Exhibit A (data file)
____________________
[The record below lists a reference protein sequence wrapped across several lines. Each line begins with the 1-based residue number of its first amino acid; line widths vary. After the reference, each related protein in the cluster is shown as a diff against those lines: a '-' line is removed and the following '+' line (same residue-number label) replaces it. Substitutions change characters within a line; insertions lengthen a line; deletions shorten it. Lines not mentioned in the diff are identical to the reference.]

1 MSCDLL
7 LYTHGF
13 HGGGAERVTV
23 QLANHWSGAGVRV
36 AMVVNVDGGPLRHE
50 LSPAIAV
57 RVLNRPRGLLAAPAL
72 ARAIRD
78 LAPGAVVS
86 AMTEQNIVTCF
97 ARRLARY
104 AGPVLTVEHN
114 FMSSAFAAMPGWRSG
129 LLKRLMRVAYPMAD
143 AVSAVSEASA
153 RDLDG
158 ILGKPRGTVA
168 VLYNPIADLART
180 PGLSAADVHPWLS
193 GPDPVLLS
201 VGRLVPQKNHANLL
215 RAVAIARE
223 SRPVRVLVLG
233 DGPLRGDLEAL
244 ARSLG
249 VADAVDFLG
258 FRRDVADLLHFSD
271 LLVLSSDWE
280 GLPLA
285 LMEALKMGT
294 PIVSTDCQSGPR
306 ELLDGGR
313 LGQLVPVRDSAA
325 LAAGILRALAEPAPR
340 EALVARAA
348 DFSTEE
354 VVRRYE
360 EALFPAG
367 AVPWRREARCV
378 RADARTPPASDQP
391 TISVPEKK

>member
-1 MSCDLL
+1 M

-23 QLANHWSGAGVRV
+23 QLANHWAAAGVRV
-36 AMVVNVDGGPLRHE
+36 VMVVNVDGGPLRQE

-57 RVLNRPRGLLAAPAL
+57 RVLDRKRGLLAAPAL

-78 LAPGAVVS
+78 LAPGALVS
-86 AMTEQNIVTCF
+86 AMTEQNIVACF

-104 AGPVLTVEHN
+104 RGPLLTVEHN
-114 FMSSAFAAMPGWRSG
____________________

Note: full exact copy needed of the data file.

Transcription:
[The record below lists a reference protein sequence wrapped across several lines. Each line begins with the 1-based residue number of its first amino acid; line widths vary. After the reference, each related protein in the cluster is shown as a diff against those lines: a '-' line is removed and the following '+' line (same residue-number label) replaces it. Substitutions change characters within a line; insertions lengthen a line; deletions shorten it. Lines not mentioned in the diff are identical to the reference.]

1 MSCDLL
7 LYTHGF
13 HGGGAERVTV
23 QLANHWSGAGVRV
36 AMVVNVDGGPLRHE
50 LSPAIAV
57 RVLNRPRGLLAAPAL
72 ARAIRD
78 LAPGAVVS
86 AMTEQNIVTCF
97 ARRLARY
104 AGPVLTVEHN
114 FMSSAFAAMPGWRSG
129 LLKRLMRVAYPMAD
143 AVSAVSEASA
153 RDLDG
158 ILGKPRGTVA
168 VLYNPIADLART
180 PGLSAADVHPWLS
193 GPDPVLLS
201 VGRLVPQKNHANLL
215 RAVAIARE
223 SRPVRVLVLG
233 DGPLRGDLEAL
244 ARSLG
249 VADAVDFLG
258 FRRDVADLLHFSD
271 LLVLSSDWE
280 GLPLA
285 LMEALKMGT
294 PIVSTDCQSGPR
306 ELLDGGR
313 LGQLVPVRDSAA
325 LAAGILRALAEPAPR
340 EALVARAA
348 DFSTEE
354 VVRRYE
360 EALFPAG
367 AVPWRREARCV
378 RADARTPPASDQP
391 TISVPEKK

>member
-1 MSCDLL
+1 M

-23 QLANHWSGAGVRV
+23 QLANHWAAAGVRV
-36 AMVVNVDGGPLRHE
+36 VMVVNVDGGPLRQE

-57 RVLNRPRGLLAAPAL
+57 RVLDRKRGLLAAPAL

-78 LAPGAVVS
+78 LAPGALVS
-86 AMTEQNIVTCF
+86 AMTEQNIVACF

-104 AGPVLTVEHN
+104 RGPLLTVEHN
-114 FMSSAFAAMPGWRSG